Will Pope Benedict XVI, headed to Cuba, meet Fidel Castro?


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REPORTING FROM VATICAN CITY-–Pope Benedict XVI would be “available” to meet with Fidel Castro should the ailing Cuban leader request an encounter when the pope visits his country later this month, the Vatican spokesman said Friday.

Father Federico Lombardi told reporters at the Vatican that no meeting between Benedict and Fidel Castro had been scheduled but that “it is something that is possible” during the March 23-28 trip that will take the pope to Mexico and Cuba.


A private meeting between the pope and the former leader’s younger brother, President Raul Castro, is scheduled for March 27, when Benedict will be in Havana, Lombardi said.

If the older Castro “desires to meet the Holy Father, he will be available,” Lombardi said during a news conference detailing the papal voyage, Benedict’s 23rd international trip and first to the Spanish-speaking Americas.

Asked if the pope, who will be 85 next month, was in good health, Lombardi said, “If he is making this trip, it’s a sign that he’s fine.”

The pope will travel first to the city of Leon in Mexico’s central Guanajuato state, where during a three-day stay he will make a speech to 4,000 children, pray with cardinals and bishops from all Latin America and meet with Mexican President Felipe Calderon.

He will then travel to Santiago, Cuba, where he will celebrate Mass at the sanctuary of Our Lady of Charity before moving on to Havana.

Besides the meeting with Raul Castro and a dinner with Cuban bishops, the pope will celebrate an open-air Mass in the Plaza of the Revolution, which the Vatican expects 600,000 people to attend.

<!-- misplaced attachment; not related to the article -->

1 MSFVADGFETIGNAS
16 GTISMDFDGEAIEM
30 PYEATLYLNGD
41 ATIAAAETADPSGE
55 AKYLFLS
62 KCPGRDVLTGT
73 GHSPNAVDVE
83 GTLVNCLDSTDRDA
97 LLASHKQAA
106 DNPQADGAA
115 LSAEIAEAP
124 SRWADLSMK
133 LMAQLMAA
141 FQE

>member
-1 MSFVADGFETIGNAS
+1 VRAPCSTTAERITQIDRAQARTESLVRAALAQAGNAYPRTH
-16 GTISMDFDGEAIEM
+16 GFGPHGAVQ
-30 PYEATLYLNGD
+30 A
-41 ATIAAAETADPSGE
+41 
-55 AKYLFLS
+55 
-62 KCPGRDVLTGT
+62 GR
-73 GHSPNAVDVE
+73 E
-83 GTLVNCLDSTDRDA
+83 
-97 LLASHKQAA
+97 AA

Lombardi said no meetings with dissidents or groups opposed to the Castro regime were planned.

On Thursday night, a group of 13 dissidents occupying a central Havana church was ousted by police. Cuban Cardinal Jaime Ortega made the controversial decision to call the police, after securing a promise the dissidents would not be arrested. The group had been demanding that the pope address human rights abuses by the government.

Asked about the incident Friday, Lombardi said the Vatican had been briefed by the local church.

“I understand that within the area of opposition there were various opinions about whether the occupation was a good initiative or not,” he said.

On a historical visit to Cuba in 1998, Pope John Paul II met with Fidel Castro and also publicly called for human rights reform and the release of political prisoners.

Lombardi said he did not know whether Benedict also planned to address human rights and freedom of religion while in Cuba, which according to the Vatican is about 60% Catholic, but whose people also practice Santeria and numerous other faiths.


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